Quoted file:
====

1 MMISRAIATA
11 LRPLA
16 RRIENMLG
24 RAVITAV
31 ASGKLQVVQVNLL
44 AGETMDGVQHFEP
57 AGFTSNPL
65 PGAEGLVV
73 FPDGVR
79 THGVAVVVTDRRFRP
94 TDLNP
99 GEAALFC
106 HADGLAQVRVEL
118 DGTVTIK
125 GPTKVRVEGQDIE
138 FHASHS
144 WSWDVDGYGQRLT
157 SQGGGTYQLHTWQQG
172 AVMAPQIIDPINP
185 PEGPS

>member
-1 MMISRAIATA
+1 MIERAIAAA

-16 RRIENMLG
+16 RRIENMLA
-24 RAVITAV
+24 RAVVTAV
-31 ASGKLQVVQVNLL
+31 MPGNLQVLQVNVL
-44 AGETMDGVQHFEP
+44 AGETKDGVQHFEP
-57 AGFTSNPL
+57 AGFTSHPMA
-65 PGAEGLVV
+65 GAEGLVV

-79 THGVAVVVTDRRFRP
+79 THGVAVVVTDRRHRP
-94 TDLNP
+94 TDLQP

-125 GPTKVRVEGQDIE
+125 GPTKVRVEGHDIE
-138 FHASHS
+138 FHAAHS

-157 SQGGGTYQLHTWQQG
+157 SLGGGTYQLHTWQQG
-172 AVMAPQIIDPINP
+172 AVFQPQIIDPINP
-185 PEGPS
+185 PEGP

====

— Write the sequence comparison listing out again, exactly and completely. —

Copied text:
1 MMISRAIATA
11 LRPLA
16 RRIENMLG
24 RAVITAV
31 ASGKLQVVQVNLL
44 AGETMDGVQHFEP
57 AGFTSNPL
65 PGAEGLVV
73 FPDGVR
79 THGVAVVVTDRRFRP
94 TDLNP
99 GEAALFC
106 HADGLAQVRVEL
118 DGTVTIK
125 GPTKVRVEGQDIE
138 FHASHS
144 WSWDVDGYGQRLT
157 SQGGGTYQLHTWQQG
172 AVMAPQIIDPINP
185 PEGPS

>member
-1 MMISRAIATA
+1 MIERAIAAA

-16 RRIENMLG
+16 RRIENMLA
-24 RAVITAV
+24 RAVVTAV
-31 ASGKLQVVQVNLL
+31 MPGNLQVLQVNVL
-44 AGETMDGVQHFEP
+44 AGETKDGVQHFEP
-57 AGFTSNPL
+57 AGFTSHPMA
-65 PGAEGLVV
+65 GAEGLVV

-79 THGVAVVVTDRRFRP
+79 THGVAVVVTDRRHRP
-94 TDLNP
+94 TDLQP

-125 GPTKVRVEGQDIE
+125 GPTKVRVEGHDIE
-138 FHASHS
+138 FHAAHS

-157 SQGGGTYQLHTWQQG
+157 SLGGGTYQLHTWQQG
-172 AVMAPQIIDPINP
+172 AVFQPQIIDPINP
-185 PEGPS
+185 PEGP